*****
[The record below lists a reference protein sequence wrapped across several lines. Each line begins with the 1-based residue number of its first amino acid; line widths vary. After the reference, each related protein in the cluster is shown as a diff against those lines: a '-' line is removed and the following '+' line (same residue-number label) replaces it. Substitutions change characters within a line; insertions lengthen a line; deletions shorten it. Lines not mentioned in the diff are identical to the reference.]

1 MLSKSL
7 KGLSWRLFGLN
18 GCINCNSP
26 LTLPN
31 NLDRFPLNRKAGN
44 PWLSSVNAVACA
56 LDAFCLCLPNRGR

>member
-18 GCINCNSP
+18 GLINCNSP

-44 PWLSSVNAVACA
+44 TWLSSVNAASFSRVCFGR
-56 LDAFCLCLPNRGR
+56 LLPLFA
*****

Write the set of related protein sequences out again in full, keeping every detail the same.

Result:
[The record below lists a reference protein sequence wrapped across several lines. Each line begins with the 1-based residue number of its first amino acid; line widths vary. After the reference, each related protein in the cluster is shown as a diff against those lines: a '-' line is removed and the following '+' line (same residue-number label) replaces it. Substitutions change characters within a line; insertions lengthen a line; deletions shorten it. Lines not mentioned in the diff are identical to the reference.]

1 MLSKSL
7 KGLSWRLFGLN
18 GCINCNSP
26 LTLPN
31 NLDRFPLNRKAGN
44 PWLSSVNAVACA
56 LDAFCLCLPNRGR

>member
-18 GCINCNSP
+18 GLINCNSP

-44 PWLSSVNAVACA
+44 TWLSSVNAASFSRVCFGR
-56 LDAFCLCLPNRGR
+56 LLPLFA